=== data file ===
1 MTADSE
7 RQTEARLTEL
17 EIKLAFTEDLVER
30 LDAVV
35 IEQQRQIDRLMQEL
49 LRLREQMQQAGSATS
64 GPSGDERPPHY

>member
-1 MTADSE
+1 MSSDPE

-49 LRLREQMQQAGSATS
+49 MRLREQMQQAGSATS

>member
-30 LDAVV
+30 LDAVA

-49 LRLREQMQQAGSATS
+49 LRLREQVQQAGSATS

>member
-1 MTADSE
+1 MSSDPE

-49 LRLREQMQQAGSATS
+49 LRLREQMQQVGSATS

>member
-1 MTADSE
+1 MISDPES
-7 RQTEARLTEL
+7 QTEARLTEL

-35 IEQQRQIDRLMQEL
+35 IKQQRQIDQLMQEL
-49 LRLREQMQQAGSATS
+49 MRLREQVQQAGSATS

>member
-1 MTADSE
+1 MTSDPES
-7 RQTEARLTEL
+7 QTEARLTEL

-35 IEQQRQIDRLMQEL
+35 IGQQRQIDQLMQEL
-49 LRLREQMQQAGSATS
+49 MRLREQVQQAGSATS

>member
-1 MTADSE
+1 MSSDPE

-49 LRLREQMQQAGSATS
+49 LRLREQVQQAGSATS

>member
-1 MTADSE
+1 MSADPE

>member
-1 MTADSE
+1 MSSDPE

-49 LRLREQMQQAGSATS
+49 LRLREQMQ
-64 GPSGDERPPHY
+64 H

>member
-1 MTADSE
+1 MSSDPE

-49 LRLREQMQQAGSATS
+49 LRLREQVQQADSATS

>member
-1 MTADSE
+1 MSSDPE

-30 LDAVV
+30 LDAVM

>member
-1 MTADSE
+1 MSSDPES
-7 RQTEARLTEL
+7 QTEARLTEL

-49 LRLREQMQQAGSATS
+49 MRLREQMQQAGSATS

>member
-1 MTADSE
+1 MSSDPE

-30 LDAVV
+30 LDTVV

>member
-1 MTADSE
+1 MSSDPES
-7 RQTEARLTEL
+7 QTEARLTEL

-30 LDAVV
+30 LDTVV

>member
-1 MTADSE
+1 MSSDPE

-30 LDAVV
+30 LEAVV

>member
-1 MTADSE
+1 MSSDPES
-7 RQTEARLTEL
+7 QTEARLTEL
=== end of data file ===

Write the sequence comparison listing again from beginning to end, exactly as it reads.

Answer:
1 MTADSE
7 RQTEARLTEL
17 EIKLAFTEDLVER
30 LDAVV
35 IEQQRQIDRLMQEL
49 LRLREQMQQAGSATS
64 GPSGDERPPHY

>member
-1 MTADSE
+1 MSSDPE

-49 LRLREQMQQAGSATS
+49 MRLREQMQQAGSATS

>member
-30 LDAVV
+30 LDAVA

-49 LRLREQMQQAGSATS
+49 LRLREQVQQAGSATS

>member
-1 MTADSE
+1 MSSDPE

-49 LRLREQMQQAGSATS
+49 LRLREQMQQVGSATS

>member
-1 MTADSE
+1 MISDPES
-7 RQTEARLTEL
+7 QTEARLTEL

-35 IEQQRQIDRLMQEL
+35 IKQQRQIDQLMQEL
-49 LRLREQMQQAGSATS
+49 MRLREQVQQAGSATS

>member
-1 MTADSE
+1 MTSDPES
-7 RQTEARLTEL
+7 QTEARLTEL

-35 IEQQRQIDRLMQEL
+35 IGQQRQIDQLMQEL
-49 LRLREQMQQAGSATS
+49 MRLREQVQQAGSATS

>member
-1 MTADSE
+1 MSSDPE

-49 LRLREQMQQAGSATS
+49 LRLREQVQQAGSATS

>member
-1 MTADSE
+1 MSADPE

>member
-1 MTADSE
+1 MSSDPE

-49 LRLREQMQQAGSATS
+49 LRLREQMQ
-64 GPSGDERPPHY
+64 H

>member
-1 MTADSE
+1 MSSDPE

-49 LRLREQMQQAGSATS
+49 LRLREQVQQADSATS

>member
-1 MTADSE
+1 MSSDPE

-30 LDAVV
+30 LDAVM

>member
-1 MTADSE
+1 MSSDPES
-7 RQTEARLTEL
+7 QTEARLTEL

-49 LRLREQMQQAGSATS
+49 MRLREQMQQAGSATS

>member
-1 MTADSE
+1 MSSDPE

-30 LDAVV
+30 LDTVV

>member
-1 MTADSE
+1 MSSDPES
-7 RQTEARLTEL
+7 QTEARLTEL

-30 LDAVV
+30 LDTVV

>member
-1 MTADSE
+1 MSSDPE

-30 LDAVV
+30 LEAVV

>member
-1 MTADSE
+1 MSSDPES
-7 RQTEARLTEL
+7 QTEARLTEL